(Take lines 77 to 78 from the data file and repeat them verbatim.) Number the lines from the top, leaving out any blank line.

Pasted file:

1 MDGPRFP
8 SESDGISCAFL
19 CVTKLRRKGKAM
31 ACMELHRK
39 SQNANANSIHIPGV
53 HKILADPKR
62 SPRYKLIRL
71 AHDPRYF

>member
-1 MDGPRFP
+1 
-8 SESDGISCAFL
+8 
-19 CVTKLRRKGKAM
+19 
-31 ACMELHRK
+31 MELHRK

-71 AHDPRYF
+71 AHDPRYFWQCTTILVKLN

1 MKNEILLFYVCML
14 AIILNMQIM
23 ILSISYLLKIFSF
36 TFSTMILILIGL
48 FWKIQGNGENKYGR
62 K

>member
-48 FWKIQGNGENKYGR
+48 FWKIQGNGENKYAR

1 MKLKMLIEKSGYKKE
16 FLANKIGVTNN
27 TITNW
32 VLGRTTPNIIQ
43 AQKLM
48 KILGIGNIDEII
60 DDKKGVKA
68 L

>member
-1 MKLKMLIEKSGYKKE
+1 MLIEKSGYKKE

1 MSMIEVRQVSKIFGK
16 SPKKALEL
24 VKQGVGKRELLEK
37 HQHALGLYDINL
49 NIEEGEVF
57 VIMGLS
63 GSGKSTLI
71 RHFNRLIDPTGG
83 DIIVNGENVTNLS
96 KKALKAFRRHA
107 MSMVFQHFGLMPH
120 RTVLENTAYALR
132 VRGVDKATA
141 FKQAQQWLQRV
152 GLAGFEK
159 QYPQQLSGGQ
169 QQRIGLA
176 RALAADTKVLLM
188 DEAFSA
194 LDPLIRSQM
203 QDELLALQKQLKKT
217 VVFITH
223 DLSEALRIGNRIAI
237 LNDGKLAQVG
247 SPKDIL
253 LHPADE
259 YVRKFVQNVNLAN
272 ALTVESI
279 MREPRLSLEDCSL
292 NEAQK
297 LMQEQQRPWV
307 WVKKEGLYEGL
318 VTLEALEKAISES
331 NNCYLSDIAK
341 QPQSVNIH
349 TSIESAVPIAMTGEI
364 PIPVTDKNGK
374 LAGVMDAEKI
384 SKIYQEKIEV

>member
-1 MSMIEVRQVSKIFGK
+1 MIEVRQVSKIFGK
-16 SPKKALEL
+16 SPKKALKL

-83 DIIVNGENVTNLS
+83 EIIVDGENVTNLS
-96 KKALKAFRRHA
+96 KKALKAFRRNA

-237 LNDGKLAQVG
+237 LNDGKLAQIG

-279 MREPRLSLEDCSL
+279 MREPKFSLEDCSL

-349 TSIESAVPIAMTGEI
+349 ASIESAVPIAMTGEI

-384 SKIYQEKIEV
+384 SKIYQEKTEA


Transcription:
374 LAGVMDAEKI
384 SKIYQEKIEV